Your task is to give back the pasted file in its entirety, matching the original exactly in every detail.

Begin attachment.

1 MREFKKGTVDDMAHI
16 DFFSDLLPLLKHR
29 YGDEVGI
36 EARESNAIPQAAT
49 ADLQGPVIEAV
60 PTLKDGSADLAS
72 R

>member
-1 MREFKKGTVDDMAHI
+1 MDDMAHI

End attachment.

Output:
1 MREFKKGTVDDMAHI
16 DFFSDLLPLLKHR
29 YGDEVGI
36 EARESNAIPQAAT
49 ADLQGPVIEAV
60 PTLKDGSADLAS
72 R

>member
-1 MREFKKGTVDDMAHI
+1 MDDMAHI